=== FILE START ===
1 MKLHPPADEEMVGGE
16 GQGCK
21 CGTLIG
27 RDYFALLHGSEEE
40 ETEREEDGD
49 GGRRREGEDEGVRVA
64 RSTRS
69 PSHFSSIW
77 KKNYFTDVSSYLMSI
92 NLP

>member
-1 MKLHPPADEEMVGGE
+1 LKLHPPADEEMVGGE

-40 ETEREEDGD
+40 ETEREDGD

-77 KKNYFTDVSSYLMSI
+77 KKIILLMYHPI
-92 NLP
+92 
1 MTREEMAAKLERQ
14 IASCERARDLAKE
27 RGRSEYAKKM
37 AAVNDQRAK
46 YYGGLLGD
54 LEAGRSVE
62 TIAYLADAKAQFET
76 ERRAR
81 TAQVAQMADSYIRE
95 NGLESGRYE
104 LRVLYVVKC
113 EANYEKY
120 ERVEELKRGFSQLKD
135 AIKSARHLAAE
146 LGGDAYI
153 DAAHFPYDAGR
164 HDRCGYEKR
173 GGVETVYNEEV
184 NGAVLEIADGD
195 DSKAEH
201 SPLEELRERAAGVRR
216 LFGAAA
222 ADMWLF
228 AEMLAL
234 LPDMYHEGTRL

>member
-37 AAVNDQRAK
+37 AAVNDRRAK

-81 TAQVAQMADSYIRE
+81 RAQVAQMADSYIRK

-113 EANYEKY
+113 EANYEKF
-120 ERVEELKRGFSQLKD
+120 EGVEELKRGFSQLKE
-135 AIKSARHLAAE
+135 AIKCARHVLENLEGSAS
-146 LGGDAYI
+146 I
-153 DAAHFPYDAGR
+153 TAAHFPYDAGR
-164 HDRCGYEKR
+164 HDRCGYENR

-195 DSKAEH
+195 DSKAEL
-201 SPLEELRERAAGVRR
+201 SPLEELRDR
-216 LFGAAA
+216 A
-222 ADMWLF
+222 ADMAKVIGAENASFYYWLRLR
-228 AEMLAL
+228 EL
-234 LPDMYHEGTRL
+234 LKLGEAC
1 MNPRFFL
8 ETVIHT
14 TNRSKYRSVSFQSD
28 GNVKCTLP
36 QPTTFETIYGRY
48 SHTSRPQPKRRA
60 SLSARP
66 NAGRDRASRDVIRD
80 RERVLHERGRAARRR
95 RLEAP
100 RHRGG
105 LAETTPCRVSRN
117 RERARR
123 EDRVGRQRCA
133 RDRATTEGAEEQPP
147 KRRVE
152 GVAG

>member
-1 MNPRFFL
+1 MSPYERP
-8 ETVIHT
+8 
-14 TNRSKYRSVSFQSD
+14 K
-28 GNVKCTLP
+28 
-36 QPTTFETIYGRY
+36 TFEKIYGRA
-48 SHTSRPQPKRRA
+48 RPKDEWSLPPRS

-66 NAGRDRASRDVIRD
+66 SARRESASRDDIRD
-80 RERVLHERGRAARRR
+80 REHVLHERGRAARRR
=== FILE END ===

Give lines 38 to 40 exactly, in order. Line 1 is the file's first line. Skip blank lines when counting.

184 NGAVLEIADGD
195 DSKAEH
201 SPLEELRERAAGVRR